On Saturday, January 31, members of the band, myself included, had a chance to work with students from the Harmony Program at the United Palace of Cultural Arts in Harlem. The Harmony Program is a nonprofit organization that brings intensive after-school music programs to communities with limited access to instrumental music education. It is closely modeled after the wildly successful, El Sistema in Venezuela. This day of education and performances was made even more special by the involvement of members of the New York Philharmonic.
The students we worked with were from all over New York City, some from Harlem, some from Queens, and still others from Brooklyn. As is common in New York City, they represented a huge range of ethnicities and cultures. They had been working with their regular Harmony Program teachers on the music we performed together for several weeks before we worked together. When we arrived, the students were already in a massed wind and brass sectional led by one of the NY Philharmonic’s resident conductors, Michael Adelson.
After their massed sectional, each band member on site took their respective sections to work with them in a more personal setting. I spent an hour or so coaching six clarinetists from all over the city. We spent time working of course, on the music, but also on the fundamentals that are so vital in playing a musical instrument at a high level. The students were curious and attentive. I thoroughly enjoyed working with them.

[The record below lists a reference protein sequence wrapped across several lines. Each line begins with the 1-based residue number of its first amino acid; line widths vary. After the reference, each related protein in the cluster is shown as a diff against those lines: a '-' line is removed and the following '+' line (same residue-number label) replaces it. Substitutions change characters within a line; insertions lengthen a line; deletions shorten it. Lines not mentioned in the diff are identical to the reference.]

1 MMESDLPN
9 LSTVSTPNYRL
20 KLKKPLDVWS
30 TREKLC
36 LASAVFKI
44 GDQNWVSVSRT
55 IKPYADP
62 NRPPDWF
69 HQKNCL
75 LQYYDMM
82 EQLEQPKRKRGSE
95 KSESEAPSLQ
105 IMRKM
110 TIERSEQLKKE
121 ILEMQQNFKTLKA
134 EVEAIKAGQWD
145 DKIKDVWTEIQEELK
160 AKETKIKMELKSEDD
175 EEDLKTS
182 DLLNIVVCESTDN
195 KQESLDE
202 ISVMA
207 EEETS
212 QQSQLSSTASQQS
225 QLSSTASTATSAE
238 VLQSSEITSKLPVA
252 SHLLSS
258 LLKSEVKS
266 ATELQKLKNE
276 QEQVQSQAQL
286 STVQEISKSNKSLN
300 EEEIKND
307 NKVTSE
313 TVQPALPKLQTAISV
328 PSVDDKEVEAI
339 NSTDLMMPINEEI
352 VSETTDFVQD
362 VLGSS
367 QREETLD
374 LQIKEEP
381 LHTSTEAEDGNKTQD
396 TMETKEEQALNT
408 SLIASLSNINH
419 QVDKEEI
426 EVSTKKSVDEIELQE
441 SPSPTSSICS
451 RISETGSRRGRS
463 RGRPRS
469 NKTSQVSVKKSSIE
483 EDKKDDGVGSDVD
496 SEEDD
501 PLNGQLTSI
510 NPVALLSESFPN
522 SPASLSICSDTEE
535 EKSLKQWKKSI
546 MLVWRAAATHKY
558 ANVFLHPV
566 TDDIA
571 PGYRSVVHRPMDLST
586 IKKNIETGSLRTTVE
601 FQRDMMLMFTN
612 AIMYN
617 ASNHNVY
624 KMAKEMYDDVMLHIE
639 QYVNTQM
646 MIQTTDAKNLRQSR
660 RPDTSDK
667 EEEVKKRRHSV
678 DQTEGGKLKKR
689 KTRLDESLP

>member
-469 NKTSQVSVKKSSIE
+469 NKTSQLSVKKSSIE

Normally, a mass sectional and an individual instrument sectional would be quite a lot for a day, especially when you add a concert at the end of the day for the kids. The Harmony Program wanted the students to have exposure to the very best coaches available, so they arranged to have members of the NY Philharmonic give masterclasses during the day as well.
The coach for the clarinets was Alcides Rodriguez. He is currently serving as the bass clarinetist in the philharmonic. Among all of the coaches in Harlem that day, Alcides has the unique experience of being a former student of el Sistema in Venezuela. He came to the U.S. in 1999 with only a clarinet and a suitcase, and not knowing how to speak English. Alcides was tough with the kids in a way that they may not have been accustomed to. He knew that they were capable of more; more attention, more sound, more expression, better intonation, and he refused to settle for anything other than their best. The students responded well once they understood that he meant business.
Following the coaching, there was a brief rehearsal on the stage with the full orchestra, followed by a concert for the massed friends, family, and general public that had come to hear the product of so much work. The repertoire for the day was Jean Sibelius’ Finlandia and the fourth movement of Johannes Brahms’ Symphony Number 1. It’s tough to know what a group of middle school age kids are going to think of music by Brahms and Sibelius. It’s easy to think that this music is so far removed from today’s culture, that there is no way these kids will ever connect with this music. Seeing the look of accomplishment on the faces of the kids after the concert makes you rethink the notion that classical music has no place in today’s culture. It was inspiring to work with these kids, and we look forward to many more collaborations in the future.
Words by Sgt. 1st Class Sam Kaestner
Images by 1st Lieutenant Darrin Thiriot